Ross, NZ to Whataroa, NZ

47.0 mi / 10.3 mph / 1809 ft. climbing
Home: Glacier Country Motel

Yesterday while eating dinner outside the campground kitchen, it was difficult to not notice the attractive woman striding past, a woman with blonde hair as short as her tanned legs were long. After breakfast this morning while I was crouched down packing up my bike in front of the same kitchen, those same legs crossed my sightline. A glance behind me showed no one else was up-and-about yet, so I was free to execute a more-complete ogling as she walked away (my equally-attractive wife was in the bathroom and thus unavailable to ogle!) As I stood up, the fence between us panned downward, first revealing that short haircut, then a long-sleeved hoodie, and then…her completely-exposed ass, with a narrow strip of thong riding proudly as the only stitch of clothing between her hips and her feet. I jerked my head around a second time, this time actually hoping to see someone else, who could confirm for me that I wasn’t dreaming. Because it completely felt like a dream, not where “dreamlike” is a lazy euphemism for “amazing”, but where it means “this is such an unlikely thing to happen in the real world, but something straight from the world of dream-logic”.

Anyway, it seems it wasn’t a dream, which was good, because I knew I’d already packed up the tent, and it would have sucked to learn that I’d only done that in the dream-world, and still had to do it a second time in the real world. Apparently it was just another amenity in this five-star campground! Thinking about it, I guess I have also done a run to a campground toilet in my underwear, but that was at like 3am, and I doubt I would have caused anyone to question reality even if they had seen me!

Ok, then bike riding! A longer one day, and we’re sadly done with the West Coast Wilderness Trail, but we’re still in the narrow coastal strip between the water on our right and the snow-capped mountains on our left. Our original plan was to go only ~30 miles to Hari Hari, but the rain forecast has moved up a day, now starting tomorrow morning, so we’re pushing on to a motel in Whataroa during the clear weather, in order to leave a shorter day of rain-riding tomorrow.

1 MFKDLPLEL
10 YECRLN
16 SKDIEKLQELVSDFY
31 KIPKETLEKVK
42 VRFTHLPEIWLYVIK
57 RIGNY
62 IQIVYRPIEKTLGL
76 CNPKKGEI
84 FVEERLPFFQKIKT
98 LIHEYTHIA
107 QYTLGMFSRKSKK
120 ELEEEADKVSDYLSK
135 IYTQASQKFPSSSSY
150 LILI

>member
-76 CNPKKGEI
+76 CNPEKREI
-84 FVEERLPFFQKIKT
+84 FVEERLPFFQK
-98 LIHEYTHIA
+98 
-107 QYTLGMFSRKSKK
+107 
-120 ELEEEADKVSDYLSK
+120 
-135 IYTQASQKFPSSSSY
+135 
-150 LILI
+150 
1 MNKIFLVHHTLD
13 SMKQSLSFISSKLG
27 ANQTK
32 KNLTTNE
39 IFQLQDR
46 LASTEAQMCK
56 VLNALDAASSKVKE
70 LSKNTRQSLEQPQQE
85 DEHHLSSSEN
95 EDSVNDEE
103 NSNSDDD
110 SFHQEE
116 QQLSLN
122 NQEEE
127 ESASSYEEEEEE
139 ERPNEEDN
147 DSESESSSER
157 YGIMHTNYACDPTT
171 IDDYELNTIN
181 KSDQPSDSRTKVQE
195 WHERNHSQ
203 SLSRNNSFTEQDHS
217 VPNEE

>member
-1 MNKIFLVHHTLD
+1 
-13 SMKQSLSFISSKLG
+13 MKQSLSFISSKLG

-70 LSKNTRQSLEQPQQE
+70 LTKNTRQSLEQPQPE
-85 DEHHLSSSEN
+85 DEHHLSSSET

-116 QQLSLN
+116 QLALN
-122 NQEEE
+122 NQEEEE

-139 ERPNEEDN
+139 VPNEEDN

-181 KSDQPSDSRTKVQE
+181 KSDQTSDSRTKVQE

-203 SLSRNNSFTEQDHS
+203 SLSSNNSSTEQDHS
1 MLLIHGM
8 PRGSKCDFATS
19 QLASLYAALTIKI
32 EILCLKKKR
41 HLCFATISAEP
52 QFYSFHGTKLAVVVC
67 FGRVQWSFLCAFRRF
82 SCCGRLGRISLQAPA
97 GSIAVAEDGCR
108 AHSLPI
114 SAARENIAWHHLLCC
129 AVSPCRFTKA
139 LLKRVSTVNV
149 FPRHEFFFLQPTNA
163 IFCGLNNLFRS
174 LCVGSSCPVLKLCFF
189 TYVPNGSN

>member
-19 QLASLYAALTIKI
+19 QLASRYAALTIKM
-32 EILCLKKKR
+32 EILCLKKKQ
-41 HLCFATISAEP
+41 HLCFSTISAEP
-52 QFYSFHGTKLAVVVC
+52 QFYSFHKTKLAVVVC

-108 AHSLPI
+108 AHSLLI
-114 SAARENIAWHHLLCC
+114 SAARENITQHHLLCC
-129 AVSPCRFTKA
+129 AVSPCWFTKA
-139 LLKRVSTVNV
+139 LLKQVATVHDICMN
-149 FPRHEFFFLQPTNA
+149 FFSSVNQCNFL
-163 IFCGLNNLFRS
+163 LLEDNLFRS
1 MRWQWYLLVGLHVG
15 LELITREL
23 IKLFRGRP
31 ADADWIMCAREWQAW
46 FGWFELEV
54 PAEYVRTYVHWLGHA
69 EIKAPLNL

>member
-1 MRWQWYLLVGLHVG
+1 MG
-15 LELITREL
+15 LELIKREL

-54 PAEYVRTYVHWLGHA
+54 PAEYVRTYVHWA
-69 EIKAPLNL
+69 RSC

Despite being done with the Wilderness Trail, we did have an early-morning question of taking Bold Head Rd., a route a bit shorter, and flatter, than the highway, but with an unknown-quality gravel surface that could more than cancel-out the benefits. It turned out to be quite smooth and totally the right choice.
Still plenty of mountains to be seen even though we’re no longer cutting inland on the Wilderness Trail.
Traffic on SH6 by this point was pretty reasonable, with more people than anywhere else in New Zealand pulling completely into the oncoming lane when passing us. It’s mostly vacationers driving here, and at first I assumed it was simply because vacationers broadly relate more to cyclists, but later I realized the better answer is that the vacationers are mostly not native New Zealanders, and come from countries where it’s culturally-normal to respect cyclists.
Ladies and gentlemen, the Southern Alps of New Zealand.
We stopped for lunch in Hari Hari, where there is a replica biplane on display commemorating the first solo flight from Australia to New Zealand. However, the replica of the pilot, Guy Menzies, was far more interesting than the plane!
We had one big hill to go over (Hercules Mountain), but thankfully it wasn’t this one!
We saw this herd of deer inside a place called “Te Taho Deer Park”, not “Deer Farm” like I expected, but looking it up it seems that “Park” means a place for sport hunters, so I guess this is where they grow them up before setting them “loose”?
Finishing up our snack stop at the Deer Park.
The wide gravel riverbeds flowing out of these glacial valleys are filled with intense milk-blue water.
A mountain with snowfields big enough to be visible as glacial ice.
A closer view where the blue ice of the glacier is a bit more visible (it stood out even more to the naked eye).
Blue glacier above the blue glacier water.
A dead-flat plain surrounds the small settlement of Whataroa, but when it reaches the edge and rises up, it rises up in a hurry.

For dinner we got fish-and-chips from the one establishment (a few groceries + cafe) in Whataroa, which luckily was open until 7pm on this Wednesday, unlike the 3pm closing earlier in the week. Our motel room was in a former maternity hospital, so although the bathroom was big enough to store our bikes inside of, there was also a large covered deck (with ramp!) outside so we just left the bikes there, knowing that we would be able to pack and seal them from the rain in the morning before we ventured out into it. A nice side-effect was that it brought me out of the room near sunset to see a spectacular scene that turned the entire sky red, which we would have been oblivious to otherwise. But “red sky at night, sailor’s delight” is going to be super-wrong in this case…

Weeks ago some sort of Christmas raffle tubes ended up in our helmets when we’d been parked at a grocery store. We weren’t winners, but these paper crowns were contained inside as consolation prizes. For some reason we hung onto them until now and finally decided to wear them.
The sky to the east, directly opposite of the sunset.
The more-conventional sunset.
True alpenglow (the sun set 15 minutes earlier) on the Southern Alps.
I was out for probably 20 minutes watching and photographing the colors in the skies, and only at the end did I realize that not a single car had gone by on this road, which is SH6, literally the only road on the West Coast. Not a lot of people live in New Zealand, and even fewer live on the West Coast of the South Island!


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